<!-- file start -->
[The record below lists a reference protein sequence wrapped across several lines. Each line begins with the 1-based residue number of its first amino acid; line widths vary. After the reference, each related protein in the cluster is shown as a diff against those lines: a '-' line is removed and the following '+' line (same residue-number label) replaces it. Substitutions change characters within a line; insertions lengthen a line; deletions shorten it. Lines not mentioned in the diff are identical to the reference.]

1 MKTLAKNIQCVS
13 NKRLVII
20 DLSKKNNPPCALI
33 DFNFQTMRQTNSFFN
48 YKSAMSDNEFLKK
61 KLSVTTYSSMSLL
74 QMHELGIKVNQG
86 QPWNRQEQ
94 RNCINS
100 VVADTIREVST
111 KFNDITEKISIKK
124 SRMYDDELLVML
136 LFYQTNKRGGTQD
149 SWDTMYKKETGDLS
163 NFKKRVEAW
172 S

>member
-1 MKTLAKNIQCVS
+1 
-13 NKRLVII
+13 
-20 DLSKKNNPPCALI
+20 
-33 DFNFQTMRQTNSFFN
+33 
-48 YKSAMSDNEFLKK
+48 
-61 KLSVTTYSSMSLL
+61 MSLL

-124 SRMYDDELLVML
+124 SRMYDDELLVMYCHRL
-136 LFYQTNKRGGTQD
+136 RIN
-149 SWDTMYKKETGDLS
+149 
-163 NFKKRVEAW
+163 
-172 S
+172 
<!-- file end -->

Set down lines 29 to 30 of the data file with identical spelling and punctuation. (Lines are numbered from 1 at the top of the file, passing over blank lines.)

-61 KLSVTTYSSMSLL
+61 MSLL